Powerful artificial intelligence systems can be of enormous benefit to society and help us tackle some of the world’s biggest problems. Machine learning models are already playing a significant role in diagnosing diseases, accelerating scientific research, boosting economic productivity and cutting energy usage by optimising electricity flows on power grids, for example.
It would be a tragedy if such gains were jeopardised as a result of a backlash against the technology. But that danger is growing as abuses of AI technology multiply, in areas such as unfair discrimination, disinformation and fraud, as Geoffrey Hinton, one of the “godfathers of AI”, warned last month on resigning from Google. That makes it imperative that governments move fast to regulate the technology appropriately and proportionately.
How to do so will be one of the greatest governance challenges of our age. Machine learning systems, which can be deployed across millions of use cases, defy easy categorisation and can throw up numerous problems for regulators. This fast-evolving technology can also be used in diffuse, invisible and ubiquitous ways, at massive scale. But, encouragingly, regulators around the world are finally starting to tackle the issues.
Last week, the White House summoned the bosses of the biggest AI companies to explore the benefits and perils of the technology before outlining future guidelines. The EU and China are already well advanced in drawing up rules and regulations to govern AI. And the UK’s competition authority is to conduct a review of the AI market.
The first step is for the tech industry itself to agree and implement some common principles on transparency, accountability and fairness. Companies should never try to pass off chatbots as humans, for example. The second step would be for all regulators, in areas such as employment law, financial and consumer markets, competition policy, data protection, privacy and human rights, to modify existing rules to take account of specific risks raised by AI. The third is for government agencies and universities to deepen their own technological expertise to reduce the risk of industrial capture.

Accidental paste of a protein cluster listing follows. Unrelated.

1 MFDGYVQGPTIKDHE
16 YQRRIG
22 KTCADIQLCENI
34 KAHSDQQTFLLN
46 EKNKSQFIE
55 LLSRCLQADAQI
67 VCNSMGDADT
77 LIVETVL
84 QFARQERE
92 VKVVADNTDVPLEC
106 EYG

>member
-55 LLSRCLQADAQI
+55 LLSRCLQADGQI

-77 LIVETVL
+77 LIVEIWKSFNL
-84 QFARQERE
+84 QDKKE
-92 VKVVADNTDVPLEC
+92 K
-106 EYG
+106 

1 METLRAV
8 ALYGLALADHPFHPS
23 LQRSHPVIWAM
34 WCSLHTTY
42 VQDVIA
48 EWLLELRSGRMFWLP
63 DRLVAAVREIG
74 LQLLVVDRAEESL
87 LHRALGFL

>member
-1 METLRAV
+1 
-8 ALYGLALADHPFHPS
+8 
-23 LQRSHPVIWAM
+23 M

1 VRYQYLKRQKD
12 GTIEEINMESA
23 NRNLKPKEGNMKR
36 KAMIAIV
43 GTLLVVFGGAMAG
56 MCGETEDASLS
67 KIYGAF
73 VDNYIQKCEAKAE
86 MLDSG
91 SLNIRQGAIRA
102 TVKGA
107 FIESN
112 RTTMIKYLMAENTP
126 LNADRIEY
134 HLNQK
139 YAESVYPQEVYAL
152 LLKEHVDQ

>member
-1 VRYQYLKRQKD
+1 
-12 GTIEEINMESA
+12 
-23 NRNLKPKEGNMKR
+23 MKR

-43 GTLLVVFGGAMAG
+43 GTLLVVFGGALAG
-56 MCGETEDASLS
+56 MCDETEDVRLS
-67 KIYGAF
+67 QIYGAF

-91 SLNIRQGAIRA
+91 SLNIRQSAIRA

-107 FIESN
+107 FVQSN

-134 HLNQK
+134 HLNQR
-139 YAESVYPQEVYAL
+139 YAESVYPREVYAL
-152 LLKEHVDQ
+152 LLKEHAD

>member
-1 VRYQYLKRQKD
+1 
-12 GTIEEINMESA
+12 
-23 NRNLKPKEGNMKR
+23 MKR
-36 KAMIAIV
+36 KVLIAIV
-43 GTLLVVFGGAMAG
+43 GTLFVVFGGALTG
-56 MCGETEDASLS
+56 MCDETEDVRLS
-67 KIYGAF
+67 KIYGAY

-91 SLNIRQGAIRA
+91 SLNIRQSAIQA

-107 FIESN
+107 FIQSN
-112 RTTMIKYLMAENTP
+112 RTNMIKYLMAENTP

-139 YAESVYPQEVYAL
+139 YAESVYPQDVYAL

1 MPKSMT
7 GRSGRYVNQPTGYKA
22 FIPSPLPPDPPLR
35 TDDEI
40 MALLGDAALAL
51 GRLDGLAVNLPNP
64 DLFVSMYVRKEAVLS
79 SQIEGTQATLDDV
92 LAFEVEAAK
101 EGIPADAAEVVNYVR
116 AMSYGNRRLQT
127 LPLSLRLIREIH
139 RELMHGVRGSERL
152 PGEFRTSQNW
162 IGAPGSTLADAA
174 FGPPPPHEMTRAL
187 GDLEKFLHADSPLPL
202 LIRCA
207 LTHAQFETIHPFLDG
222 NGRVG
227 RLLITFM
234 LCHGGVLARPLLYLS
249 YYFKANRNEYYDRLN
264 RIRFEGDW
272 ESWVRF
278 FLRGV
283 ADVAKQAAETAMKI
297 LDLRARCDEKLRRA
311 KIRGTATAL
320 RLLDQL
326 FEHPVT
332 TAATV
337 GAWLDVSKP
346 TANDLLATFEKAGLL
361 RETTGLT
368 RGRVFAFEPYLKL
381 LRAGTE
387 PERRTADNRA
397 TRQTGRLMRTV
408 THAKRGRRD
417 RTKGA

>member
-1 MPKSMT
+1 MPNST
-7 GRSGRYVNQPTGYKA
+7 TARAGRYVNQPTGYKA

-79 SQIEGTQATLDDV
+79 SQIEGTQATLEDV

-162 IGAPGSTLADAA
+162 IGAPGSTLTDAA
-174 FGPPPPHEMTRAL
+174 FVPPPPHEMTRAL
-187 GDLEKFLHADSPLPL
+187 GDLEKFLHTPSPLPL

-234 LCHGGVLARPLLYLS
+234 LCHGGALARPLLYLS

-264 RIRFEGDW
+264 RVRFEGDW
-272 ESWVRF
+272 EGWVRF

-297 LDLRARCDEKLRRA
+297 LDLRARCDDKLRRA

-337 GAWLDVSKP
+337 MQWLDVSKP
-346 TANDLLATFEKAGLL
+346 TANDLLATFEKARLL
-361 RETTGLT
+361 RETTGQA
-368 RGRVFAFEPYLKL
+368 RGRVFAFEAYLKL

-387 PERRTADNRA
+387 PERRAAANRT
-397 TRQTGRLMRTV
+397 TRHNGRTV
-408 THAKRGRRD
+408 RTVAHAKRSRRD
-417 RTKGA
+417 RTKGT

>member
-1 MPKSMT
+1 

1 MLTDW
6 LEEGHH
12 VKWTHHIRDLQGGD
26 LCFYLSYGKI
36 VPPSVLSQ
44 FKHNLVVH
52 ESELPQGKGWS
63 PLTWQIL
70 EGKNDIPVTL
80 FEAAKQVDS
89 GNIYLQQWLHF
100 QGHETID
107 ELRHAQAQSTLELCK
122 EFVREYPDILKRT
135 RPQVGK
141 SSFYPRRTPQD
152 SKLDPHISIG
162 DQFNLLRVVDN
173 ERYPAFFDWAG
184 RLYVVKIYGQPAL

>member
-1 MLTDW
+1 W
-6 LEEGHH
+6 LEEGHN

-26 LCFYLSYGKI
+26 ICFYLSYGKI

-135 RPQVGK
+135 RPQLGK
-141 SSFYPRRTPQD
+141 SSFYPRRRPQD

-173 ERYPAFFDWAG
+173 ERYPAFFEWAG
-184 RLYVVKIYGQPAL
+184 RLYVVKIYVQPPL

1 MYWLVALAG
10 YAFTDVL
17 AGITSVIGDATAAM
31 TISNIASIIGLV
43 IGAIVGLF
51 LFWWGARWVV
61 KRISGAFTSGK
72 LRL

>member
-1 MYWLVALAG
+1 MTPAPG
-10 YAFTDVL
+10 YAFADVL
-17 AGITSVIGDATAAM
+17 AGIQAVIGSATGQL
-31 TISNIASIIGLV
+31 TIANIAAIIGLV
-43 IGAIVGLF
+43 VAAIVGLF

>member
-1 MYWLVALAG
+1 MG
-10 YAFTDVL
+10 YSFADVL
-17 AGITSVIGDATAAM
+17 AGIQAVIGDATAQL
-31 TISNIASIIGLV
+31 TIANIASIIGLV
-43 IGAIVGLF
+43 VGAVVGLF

Beyond that, two overarching regulatory regimes should be considered for AI, even if neither alone is adequate for the size of the challenge. One regime, based on the precautionary principle, would mean that algorithms used in a few critical, life-and-death areas, such as healthcare, the judicial system and the military, would need preapproval before use. This could operate in much the same way as the US Food and Drug Administration, which screens pharmaceutical drugs before release and has a broader remit to protect and promote public health.
The second, more flexible, model could be based on “governance by accident”, as operates in the airline industry. Alarming though this sounds, it has worked extremely effectively in raising air safety standards over the past few decades. International aviation authorities have the power to mandate changes for all aeroplane manufacturers and airlines once a fault is detected. Something similar could be used when harmful flaws are found in consumer-facing AI models, such as self-driving cars.
Several leading industry researchers have called for a moratorium in developing leading-edge generative AI models. But pauses are pointless unless clearer governance regimes can be put in place. Even the tech industry accepts that it now needs clearer rules of the road and must work constructively with governments and civil rights organisations to help write them. After all, cars can drive faster around corners when fitted with effective brakes.